The core beliefs of Murphy

The Murphy Bill rests on 4 core beliefs. All of the provisions or justifications for the bill in one way or another are based on one or more of these beliefs. All of the beliefs rely on and interact with each other. In some ways it is like a four legged stool. Damage to one leg affects the stability of the whole thing.

1. The “seriously mentally ill” are victimized by a system which ignores their needs, often for the personal gain or agenda of those who work in the system especially “mental health advocates”. This is the conspiratorial leg of the theory. If they can make it stick they marginalize anyone who argues against them.

The simplest question is the most obvious. What does that mean? A lot of code words are used and some translation is needed. Normally when Murphy is talking about services for the “seriously mentally ill” he is talking about psychiatric hospitalization. When you hear him talking about the “worried well” and the illusion of recovery and what he calls the travesty of Samhsa he is, in effect, saying that psychiatric beds were stolen from those who really needed them by providers and advocates who have their own agenda and really don’t care about the needs of the most vulnerable people.

The strength of conspiracy theory is that all you need is passion. No evidence or facts required. If people protest they only seem more guilty and Murphy is really good at that.

The weakness of conspiracy theory is the same thing. Anyone who believes anyone is in control of the mental health system believes he can see see better by closing his eyes. The problem with the conspiracy theory of Murphy is that best it is a distortion and a worst a lie. He simply ignores the history, the facts and the many reasons that psychiatric hospitalization has become progressively more and more a less important part of the system. You may or may not agree with it but to say history is not history because you think it shouldn’t be is silly. Despite Murphy’s claims boogeyman are only real in children’s stories and bad movies.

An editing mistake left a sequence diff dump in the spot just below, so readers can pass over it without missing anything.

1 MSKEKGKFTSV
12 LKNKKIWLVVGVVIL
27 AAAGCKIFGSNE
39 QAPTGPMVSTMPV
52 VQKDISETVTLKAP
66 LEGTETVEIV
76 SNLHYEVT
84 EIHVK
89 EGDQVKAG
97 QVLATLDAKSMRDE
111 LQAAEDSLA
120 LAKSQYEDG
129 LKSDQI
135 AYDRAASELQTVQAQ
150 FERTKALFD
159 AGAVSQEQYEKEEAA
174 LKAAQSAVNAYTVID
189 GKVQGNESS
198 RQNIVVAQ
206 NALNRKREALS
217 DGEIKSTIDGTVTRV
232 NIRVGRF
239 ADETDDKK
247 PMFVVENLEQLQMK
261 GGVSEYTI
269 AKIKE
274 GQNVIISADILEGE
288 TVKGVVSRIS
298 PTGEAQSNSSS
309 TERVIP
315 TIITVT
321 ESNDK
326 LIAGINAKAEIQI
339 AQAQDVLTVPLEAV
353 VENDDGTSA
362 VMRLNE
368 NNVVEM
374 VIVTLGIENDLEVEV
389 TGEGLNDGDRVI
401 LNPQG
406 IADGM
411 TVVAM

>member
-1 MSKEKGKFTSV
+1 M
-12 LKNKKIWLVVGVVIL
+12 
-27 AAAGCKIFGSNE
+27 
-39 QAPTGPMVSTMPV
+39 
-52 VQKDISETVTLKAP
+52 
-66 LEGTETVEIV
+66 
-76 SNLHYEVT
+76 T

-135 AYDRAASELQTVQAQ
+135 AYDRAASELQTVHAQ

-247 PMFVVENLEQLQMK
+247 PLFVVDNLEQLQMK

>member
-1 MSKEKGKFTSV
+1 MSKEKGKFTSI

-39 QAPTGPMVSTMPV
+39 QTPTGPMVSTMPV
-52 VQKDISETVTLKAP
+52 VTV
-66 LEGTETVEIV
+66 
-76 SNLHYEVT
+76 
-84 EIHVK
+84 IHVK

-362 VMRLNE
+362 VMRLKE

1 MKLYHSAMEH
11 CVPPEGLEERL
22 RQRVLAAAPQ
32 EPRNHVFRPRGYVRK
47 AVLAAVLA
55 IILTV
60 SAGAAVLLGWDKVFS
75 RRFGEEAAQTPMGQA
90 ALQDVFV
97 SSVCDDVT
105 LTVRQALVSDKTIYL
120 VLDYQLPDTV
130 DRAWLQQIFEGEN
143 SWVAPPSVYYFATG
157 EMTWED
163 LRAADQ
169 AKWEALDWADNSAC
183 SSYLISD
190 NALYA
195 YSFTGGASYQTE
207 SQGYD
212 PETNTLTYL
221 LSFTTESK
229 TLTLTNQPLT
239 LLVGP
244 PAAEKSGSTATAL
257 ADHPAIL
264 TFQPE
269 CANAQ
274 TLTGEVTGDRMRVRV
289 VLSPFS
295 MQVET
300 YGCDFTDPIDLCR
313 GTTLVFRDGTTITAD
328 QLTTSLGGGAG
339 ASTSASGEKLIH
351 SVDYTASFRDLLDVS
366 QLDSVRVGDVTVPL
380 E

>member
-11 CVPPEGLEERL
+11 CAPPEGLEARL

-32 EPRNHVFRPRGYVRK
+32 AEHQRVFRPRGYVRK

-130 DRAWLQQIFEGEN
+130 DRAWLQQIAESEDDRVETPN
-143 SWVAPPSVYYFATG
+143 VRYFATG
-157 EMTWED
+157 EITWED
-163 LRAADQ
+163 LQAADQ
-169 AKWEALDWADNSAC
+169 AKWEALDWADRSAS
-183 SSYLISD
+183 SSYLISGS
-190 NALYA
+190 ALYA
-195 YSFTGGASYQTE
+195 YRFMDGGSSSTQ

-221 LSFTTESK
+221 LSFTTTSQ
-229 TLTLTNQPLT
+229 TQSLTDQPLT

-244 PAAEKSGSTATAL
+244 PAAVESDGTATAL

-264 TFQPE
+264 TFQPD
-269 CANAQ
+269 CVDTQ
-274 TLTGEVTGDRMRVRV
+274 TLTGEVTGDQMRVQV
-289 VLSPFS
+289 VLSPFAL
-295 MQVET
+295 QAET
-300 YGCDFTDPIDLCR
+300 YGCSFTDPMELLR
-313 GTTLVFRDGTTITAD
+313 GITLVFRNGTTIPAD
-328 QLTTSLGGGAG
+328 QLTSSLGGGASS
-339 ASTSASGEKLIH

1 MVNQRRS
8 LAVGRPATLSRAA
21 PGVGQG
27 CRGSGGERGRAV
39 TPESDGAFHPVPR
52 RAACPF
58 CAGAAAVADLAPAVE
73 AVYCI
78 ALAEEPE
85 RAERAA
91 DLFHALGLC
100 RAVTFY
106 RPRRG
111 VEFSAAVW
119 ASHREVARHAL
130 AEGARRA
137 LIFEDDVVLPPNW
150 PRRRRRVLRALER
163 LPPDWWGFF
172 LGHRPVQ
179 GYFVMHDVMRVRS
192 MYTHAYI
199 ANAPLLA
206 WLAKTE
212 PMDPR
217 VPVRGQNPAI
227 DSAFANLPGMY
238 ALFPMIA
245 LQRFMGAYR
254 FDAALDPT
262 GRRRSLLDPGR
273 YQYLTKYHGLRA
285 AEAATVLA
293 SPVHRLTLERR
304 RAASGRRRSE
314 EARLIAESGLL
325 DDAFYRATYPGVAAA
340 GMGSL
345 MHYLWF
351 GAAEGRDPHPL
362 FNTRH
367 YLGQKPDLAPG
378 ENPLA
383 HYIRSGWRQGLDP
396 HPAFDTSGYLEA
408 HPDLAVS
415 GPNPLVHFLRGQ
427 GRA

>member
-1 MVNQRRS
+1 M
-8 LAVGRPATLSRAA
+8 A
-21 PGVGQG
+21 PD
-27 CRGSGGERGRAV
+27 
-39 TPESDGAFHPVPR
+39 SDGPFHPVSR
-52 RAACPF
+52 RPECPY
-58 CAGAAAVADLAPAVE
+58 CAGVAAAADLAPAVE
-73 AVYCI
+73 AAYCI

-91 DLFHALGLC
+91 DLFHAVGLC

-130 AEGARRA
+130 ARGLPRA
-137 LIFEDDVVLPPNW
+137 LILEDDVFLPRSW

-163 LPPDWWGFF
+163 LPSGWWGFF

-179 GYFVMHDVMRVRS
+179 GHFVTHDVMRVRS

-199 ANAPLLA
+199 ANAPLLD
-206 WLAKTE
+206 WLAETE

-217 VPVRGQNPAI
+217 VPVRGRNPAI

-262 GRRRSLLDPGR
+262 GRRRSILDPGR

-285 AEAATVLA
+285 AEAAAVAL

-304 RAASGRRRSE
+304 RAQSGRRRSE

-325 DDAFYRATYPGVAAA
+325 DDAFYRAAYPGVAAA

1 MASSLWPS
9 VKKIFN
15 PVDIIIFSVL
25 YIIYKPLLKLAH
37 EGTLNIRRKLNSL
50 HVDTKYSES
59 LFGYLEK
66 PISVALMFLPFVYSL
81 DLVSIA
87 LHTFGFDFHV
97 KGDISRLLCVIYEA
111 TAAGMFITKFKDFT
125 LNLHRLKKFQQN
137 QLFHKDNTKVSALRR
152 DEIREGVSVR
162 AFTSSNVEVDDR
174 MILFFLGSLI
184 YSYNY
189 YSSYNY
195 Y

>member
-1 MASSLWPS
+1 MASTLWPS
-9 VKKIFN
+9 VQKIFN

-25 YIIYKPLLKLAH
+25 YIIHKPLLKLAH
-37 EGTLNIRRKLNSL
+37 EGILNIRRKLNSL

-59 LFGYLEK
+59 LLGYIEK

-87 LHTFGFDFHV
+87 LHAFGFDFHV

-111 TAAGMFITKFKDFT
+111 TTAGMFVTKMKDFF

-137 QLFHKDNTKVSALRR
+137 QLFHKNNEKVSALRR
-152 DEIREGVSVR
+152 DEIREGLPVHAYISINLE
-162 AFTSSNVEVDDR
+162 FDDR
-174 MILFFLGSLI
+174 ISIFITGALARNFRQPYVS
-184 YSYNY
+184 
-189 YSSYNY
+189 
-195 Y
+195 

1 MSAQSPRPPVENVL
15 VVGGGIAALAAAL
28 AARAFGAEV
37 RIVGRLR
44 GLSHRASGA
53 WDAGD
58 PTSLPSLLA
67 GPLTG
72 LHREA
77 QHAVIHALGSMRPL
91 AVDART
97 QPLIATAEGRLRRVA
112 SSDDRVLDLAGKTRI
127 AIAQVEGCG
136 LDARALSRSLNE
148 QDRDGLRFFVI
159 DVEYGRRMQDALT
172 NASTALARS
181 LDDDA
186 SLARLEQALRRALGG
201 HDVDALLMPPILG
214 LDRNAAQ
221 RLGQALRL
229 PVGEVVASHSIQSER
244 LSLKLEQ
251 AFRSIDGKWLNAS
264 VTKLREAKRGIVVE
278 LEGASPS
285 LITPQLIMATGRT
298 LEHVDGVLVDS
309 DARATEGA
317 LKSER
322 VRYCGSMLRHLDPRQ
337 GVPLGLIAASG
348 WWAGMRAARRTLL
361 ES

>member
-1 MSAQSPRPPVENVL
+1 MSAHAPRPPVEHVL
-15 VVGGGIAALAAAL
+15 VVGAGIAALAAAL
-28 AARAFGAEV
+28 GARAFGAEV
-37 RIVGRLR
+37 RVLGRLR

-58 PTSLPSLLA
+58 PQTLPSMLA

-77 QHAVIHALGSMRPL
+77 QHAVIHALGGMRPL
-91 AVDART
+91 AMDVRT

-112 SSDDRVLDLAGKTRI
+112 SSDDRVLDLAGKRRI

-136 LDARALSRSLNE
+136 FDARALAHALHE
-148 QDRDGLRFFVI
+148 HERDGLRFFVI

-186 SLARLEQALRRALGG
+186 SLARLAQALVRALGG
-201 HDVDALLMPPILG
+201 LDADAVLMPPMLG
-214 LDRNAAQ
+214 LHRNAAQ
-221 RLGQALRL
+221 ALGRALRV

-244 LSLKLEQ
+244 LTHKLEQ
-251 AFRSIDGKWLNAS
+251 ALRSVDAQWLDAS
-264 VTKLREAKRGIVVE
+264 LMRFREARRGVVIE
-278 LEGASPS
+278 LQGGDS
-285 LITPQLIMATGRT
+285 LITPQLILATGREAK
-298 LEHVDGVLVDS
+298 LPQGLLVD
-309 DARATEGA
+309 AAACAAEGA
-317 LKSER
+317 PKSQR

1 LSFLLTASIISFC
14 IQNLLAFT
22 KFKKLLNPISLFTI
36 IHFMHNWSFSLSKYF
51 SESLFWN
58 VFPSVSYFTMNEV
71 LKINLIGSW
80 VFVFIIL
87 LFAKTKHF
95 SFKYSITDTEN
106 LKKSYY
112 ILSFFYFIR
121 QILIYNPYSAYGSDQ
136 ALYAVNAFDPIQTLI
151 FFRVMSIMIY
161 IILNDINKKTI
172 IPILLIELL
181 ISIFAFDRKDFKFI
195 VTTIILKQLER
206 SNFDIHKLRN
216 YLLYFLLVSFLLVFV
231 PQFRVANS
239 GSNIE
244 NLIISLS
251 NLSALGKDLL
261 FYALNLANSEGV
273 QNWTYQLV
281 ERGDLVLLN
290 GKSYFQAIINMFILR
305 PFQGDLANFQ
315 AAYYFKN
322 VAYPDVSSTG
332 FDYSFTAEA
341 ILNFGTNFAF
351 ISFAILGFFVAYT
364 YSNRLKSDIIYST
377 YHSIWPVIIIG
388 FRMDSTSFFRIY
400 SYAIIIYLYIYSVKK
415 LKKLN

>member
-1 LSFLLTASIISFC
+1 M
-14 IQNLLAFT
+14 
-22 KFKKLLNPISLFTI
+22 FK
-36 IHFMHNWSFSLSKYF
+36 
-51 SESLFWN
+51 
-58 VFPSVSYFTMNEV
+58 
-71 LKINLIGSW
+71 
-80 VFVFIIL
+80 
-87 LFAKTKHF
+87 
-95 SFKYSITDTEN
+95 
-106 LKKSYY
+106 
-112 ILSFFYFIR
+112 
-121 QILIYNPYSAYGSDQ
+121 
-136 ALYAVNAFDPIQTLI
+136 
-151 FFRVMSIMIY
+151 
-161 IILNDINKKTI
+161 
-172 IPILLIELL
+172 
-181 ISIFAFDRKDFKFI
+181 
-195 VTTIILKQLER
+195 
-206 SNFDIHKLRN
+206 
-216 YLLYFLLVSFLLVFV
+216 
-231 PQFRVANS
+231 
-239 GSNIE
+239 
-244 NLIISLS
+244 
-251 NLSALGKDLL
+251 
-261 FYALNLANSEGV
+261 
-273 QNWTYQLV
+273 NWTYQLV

The essence of the conspiracy is it makes those fighting the conspiracy the good guys and makes any the motives of anyone who would criticize them suspect.

2. The “seriously mentally ill” have no insight into their problems and thus for their own good need to be forced to accept the treatment they need by people who know better. This is a fundamental justification for coercion. Anosognosia (the technical name for this) is an article of faith for the Murphy folks. The evidence for all of it is non existent and it has little support other than those who already assume it is true.

3. There is a real limit to how far they can expect to improve. There is no point in false hope and unrealistic claims and all the recovery stuff needs to be strongly tempered. People who have done well are written off. They have to be “worried well.” If they really had serious problems after all they would never be doing well. Again it justifies control and the sanctity of psychiatric judgment .

4. And finally the crown jewel. Serious mental illness makes them dangerous and we must protect ourselves.

I wasn’t really sure of how to present it until I chanced upon the post linked above. It was written by Jeffrey Swanson.

The article linked really speaks for itself.

Swanson basically says that mental illness is at best only minimally predictive of violence. Other variables are much
more important. If the person is male, poor, comes from a disadvantaged community, has a history of victimization, and particularly abuses alcohol and drugs and most particularly has a past history of violence Swanson says they are at high risk to be violent. He minimizes the effects of “mental illness” but did say sometimes it interacts with other factors to at least minimally increase risk.

All the core beliefs of Murphy have serious problems. Understanding them is a key to challenge this disastrous proposal.


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